JERUSALEM (AP) — U.S. President Barack Obama warned in an interview broadcast Tuesday that "unfettered support" for Israel's settlement policies would lead to a "worsening situation" over time between Israelis and Palestinians.
The interview with Israeli TV program "Uvda" comes 10 days before Obama, who has been an outspoken critic of Israeli settlements, hands over to President-elect Donald Trump, who is expected to pursue a starkly different approach to the conflict. Trump's election has buoyed Israeli Prime Minister Benjamin Netanyahu and his pro-settler government.
"If the notion is that unfettered support for Israel or more specifically support for the Netanyahu government's policies — no matter what they are, no matter how inimical they may be to the prospects for peace — if that's what qualifies as a good friend, then I think that we will see a worsening situation over time," Obama said during the interview, filmed in Washington last week.
Netanyahu has accused the Obama administration of colluding with the Palestinians when it abstained last month from voting on a U.N. Security Council resolution condemning settlements. On Tuesday, Netanyahu reiterated that claim, saying Israel had "solid information" that proved the U.S. was behind the drafting of the resolution.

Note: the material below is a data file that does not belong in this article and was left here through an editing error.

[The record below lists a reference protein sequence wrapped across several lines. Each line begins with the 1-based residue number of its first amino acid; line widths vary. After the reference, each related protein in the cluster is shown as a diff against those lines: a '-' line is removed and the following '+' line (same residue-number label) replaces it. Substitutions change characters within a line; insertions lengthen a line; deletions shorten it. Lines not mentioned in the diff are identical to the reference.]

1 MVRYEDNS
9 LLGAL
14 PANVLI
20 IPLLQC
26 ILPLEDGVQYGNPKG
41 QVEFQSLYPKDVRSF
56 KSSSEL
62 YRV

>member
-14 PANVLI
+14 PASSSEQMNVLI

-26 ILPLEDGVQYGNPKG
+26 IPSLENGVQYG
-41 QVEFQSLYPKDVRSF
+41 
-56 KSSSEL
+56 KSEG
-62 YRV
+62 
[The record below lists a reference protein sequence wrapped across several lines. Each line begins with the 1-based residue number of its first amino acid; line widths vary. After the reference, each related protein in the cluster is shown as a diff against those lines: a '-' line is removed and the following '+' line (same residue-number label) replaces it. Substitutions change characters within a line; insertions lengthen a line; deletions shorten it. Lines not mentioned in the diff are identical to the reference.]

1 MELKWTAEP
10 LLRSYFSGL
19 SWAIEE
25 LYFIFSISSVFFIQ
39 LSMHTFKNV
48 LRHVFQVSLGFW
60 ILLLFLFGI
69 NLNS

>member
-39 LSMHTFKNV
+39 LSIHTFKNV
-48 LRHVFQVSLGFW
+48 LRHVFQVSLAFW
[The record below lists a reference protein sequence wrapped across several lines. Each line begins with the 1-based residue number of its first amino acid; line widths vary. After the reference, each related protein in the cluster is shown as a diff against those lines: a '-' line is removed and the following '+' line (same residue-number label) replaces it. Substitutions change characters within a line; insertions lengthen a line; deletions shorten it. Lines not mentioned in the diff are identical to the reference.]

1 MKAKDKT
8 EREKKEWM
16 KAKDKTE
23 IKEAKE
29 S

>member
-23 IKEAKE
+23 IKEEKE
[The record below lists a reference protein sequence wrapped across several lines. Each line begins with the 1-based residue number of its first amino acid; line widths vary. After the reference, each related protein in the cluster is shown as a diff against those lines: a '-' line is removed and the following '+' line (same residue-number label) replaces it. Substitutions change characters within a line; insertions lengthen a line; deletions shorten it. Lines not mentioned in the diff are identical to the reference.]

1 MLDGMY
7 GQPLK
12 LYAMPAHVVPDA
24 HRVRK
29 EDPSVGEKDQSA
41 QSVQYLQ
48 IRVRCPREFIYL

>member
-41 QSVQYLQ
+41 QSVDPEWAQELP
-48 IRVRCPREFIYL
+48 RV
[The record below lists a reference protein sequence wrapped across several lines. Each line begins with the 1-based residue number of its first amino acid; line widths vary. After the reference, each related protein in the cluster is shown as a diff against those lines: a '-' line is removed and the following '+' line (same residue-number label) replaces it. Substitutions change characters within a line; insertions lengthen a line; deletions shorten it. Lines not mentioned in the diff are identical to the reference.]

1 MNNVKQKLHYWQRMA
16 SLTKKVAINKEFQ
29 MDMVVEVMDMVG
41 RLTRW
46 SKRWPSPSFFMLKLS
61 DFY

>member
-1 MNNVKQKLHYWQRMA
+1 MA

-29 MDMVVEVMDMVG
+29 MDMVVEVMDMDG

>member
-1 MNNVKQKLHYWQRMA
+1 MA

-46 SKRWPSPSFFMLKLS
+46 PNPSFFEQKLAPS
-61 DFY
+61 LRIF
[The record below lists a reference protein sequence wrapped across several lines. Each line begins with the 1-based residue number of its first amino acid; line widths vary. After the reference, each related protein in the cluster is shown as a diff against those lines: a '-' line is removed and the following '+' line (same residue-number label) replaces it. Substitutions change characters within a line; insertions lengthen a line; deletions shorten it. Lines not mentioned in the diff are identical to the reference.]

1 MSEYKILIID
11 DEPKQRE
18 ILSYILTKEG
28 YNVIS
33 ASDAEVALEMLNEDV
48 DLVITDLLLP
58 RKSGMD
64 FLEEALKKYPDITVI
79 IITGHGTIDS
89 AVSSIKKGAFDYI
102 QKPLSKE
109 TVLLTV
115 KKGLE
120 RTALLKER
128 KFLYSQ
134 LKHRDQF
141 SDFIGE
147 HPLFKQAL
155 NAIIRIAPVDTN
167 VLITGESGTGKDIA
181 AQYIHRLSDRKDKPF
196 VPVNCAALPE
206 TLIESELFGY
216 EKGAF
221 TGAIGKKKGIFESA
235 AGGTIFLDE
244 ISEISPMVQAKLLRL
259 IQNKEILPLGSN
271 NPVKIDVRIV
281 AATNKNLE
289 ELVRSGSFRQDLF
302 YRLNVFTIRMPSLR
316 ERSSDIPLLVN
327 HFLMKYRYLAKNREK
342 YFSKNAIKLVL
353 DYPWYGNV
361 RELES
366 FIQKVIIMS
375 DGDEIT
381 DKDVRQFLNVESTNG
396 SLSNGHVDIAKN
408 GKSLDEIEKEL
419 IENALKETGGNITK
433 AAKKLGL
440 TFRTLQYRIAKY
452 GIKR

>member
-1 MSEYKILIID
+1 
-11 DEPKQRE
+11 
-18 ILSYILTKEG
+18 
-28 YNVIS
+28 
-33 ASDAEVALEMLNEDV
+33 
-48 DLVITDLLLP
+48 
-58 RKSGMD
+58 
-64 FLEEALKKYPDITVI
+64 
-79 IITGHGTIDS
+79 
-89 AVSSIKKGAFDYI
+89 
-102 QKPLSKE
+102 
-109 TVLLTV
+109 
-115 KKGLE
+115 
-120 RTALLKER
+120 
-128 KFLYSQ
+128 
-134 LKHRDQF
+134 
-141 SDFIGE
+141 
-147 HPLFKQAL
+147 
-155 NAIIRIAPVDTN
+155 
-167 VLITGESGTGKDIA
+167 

The White House has denied the allegations, and Israel has not publicly provided evidence to back them up.
Obama defended the abstention in the interview, saying "I believe it was the best move for peace."
Nearly 600,000 settlers now live in the West Bank and east Jerusalem, territories the Palestinians want as part of a future state. Much of the international community as well as the Palestinians view settlements as illegitimate and an obstacle to peace. Netanyahu routinely dismisses international criticism of the settlements, saying the conflict predates them.
While Trump has indicated a willingness to help broker peace, his election platform did not mention a Palestinian state and he has taken steps that show he plans to side with Israel. He has appointed an ambassador to Israel with deep ties to the settlements and he has pledged to relocate the U.S. Embassy to Jerusalem, a move likely to enflame tensions and anger the Palestinians.
Most recently, Trump has appointed his son-in-law, Jared Kushner, as a senior adviser expected to focus on Middle East issues, including the Israeli-Palestinian conflict. Kushner's family's foundation has supported settlement causes.